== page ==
November 12, 2020

Happy Diwali

By Namratta Bedi, RISE Steering Group Member & Micro Space Planner 

This year, the popular Hindu festival of lights, Diwali (or Deepavali as it’s known in South India), falls on Saturday 14 November. The five-day celebrations begin with decorating your home, religious rituals, enjoying gifts, fireworks, and delicious food together with family and friends. Although this year may be a little different. 

Every region in India has distinctive traditions, but whatever the customs, Diwali represents hope, positivity and happiness. The lighting of diyas (oil lamps) and rows of lanterns signify the victory of light over darkness, good over evil and knowledge over ignorance within the Hindu, Sikh and Jain communities. This is linked to the ancient legend of Lord Rama, who was deprived of his kingdom and sent into exile for 14 years. Diwali celebrates Rama’s eventual defeat of the evil spirit Ravana, and his triumphant return to his home with his wife Sita and brother Lakshman.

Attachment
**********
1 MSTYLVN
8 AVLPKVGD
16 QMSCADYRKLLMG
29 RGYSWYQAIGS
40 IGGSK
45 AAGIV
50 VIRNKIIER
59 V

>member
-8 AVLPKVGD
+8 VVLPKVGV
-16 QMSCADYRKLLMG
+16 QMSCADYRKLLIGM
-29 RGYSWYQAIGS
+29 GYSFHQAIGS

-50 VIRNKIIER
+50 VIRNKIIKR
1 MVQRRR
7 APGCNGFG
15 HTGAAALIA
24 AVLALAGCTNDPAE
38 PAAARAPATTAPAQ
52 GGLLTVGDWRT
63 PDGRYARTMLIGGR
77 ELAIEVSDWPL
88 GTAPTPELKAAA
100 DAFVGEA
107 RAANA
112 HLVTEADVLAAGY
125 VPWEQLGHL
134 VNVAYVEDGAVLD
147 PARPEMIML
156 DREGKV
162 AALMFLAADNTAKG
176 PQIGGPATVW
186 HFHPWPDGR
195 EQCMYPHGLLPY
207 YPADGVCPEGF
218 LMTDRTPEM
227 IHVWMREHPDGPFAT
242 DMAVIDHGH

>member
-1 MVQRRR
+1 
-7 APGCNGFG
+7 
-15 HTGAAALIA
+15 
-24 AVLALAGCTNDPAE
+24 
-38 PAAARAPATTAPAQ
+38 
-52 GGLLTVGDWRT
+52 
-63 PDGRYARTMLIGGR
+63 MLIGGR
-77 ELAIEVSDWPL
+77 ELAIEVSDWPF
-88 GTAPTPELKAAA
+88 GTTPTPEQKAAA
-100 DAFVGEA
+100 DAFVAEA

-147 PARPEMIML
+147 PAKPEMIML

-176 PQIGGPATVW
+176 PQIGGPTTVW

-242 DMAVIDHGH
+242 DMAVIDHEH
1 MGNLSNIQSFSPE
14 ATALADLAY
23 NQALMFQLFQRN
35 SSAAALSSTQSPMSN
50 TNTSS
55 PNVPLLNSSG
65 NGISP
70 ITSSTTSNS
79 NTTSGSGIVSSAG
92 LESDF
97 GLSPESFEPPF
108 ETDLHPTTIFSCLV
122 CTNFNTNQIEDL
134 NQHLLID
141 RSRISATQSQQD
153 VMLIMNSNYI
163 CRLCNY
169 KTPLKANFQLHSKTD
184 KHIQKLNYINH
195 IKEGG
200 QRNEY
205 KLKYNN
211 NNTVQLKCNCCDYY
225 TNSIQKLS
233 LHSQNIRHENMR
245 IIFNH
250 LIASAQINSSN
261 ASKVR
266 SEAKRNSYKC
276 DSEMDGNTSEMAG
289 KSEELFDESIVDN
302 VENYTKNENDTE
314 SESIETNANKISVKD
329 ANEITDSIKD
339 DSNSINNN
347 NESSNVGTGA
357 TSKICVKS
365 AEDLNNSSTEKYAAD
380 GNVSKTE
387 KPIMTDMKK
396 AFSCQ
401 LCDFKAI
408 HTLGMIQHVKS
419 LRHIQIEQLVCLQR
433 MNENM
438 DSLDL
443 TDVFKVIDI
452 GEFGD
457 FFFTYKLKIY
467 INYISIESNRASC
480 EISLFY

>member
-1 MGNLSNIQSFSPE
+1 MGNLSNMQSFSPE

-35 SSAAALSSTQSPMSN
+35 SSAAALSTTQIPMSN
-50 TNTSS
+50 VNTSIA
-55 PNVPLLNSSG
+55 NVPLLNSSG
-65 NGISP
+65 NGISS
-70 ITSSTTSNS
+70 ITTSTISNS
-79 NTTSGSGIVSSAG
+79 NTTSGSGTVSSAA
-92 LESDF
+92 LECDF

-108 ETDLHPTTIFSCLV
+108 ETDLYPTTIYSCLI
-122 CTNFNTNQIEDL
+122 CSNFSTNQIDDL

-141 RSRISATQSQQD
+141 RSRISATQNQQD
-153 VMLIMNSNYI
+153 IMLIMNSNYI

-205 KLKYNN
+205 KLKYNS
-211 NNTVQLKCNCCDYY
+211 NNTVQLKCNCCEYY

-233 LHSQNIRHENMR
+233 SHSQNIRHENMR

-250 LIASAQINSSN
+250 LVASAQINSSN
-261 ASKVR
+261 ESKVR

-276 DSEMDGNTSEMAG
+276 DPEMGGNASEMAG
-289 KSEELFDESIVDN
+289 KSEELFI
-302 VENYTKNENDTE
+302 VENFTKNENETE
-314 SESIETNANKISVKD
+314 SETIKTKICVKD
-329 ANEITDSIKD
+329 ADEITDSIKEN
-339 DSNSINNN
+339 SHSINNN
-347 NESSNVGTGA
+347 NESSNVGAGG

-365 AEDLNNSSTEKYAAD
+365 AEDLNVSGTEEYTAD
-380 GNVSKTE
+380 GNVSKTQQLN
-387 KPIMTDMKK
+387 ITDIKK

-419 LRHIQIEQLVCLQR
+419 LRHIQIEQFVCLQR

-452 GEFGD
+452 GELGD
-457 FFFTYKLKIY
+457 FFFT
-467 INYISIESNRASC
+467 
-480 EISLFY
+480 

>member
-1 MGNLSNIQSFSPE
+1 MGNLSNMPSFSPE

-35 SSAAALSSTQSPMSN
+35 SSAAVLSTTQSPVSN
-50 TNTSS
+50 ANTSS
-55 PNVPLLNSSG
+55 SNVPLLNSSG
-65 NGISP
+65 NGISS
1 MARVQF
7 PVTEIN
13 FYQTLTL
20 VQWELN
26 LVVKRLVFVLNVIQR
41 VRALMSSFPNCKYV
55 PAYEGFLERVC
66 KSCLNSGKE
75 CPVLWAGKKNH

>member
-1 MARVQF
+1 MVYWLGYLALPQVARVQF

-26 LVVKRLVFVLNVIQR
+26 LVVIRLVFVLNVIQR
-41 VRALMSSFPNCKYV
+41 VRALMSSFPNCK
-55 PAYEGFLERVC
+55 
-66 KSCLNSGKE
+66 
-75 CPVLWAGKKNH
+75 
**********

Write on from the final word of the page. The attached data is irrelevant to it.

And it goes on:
The weeks leading up to Diwali are a time for redecorating the home, buying new clothes and jewellery, and exchanging gifts such as sweetmeats, dried fruits and nuts. I love the build-up before Diwali, especially after Dusherra, which means there’s 21 days till Diwali. After that, it really snowballs – the rush to get presents, cleaning and decorating the house. The list goes on! 

On the day itself, I decorate my house with Rangoli patterns and place a diya in each room to light it up.  Later in the evening, after I have done my pooja at home, I would normally get together with my sister and her extended family of in-laws for a family meal, fireworks and a game of cards, which is traditional. My favourite part of Diwali is the fireworks – I love them. I’d get sparklers for the kids in our family, while the teenagers jostle for their turn to light the firework. 

This year will be different, but some things never change. I’m still be decorating my house with lights, Rangoli patterns and as usual a diya will be lit in each room. Although the family may not be able to meet up in person, we’re planning to get together for a Zoom catch up where they’ll be of course many, many fireworks!

You can find out more about Diwali in this factsheet. 

Join the conversation! 3 Comments

  1. Happy Diwali!

  2. Wish You All a Happy Diwali.

  3. Happy Diwali Namratta and thank you so much for coming and sharing the meaning of and how you celebrate Diwali with our colleagues in Strategy and Transformation – enjoy the fireworks and the feast !!

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